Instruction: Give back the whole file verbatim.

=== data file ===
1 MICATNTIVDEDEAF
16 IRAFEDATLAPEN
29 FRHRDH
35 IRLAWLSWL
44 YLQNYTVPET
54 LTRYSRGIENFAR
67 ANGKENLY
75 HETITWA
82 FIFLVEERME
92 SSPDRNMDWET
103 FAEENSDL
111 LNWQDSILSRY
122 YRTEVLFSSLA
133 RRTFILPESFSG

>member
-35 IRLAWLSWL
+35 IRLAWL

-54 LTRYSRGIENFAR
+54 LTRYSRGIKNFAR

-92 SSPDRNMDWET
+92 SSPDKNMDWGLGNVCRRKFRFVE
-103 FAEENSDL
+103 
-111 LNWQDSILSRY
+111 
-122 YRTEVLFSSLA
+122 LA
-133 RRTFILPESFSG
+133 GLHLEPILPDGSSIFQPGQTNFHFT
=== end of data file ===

1 MICATNTIVDEDEAF
16 IRAFEDATLAPEN
29 FRHRDH
35 IRLAWLSWL
44 YLQNYTVPET
54 LTRYSRGIENFAR
67 ANGKENLY
75 HETITWA
82 FIFLVEERME
92 SSPDRNMDWET
103 FAEENSDL
111 LNWQDSILSRY
122 YRTEVLFSSLA
133 RRTFILPESFSG

>member
-35 IRLAWLSWL
+35 IRLAWL

-54 LTRYSRGIENFAR
+54 LTRYSRGIKNFAR

-92 SSPDRNMDWET
+92 SSPDKNMDWGLGNVCRRKFRFVE
-103 FAEENSDL
+103 
-111 LNWQDSILSRY
+111 
-122 YRTEVLFSSLA
+122 LA
-133 RRTFILPESFSG
+133 GLHLEPILPDGSSIFQPGQTNFHFT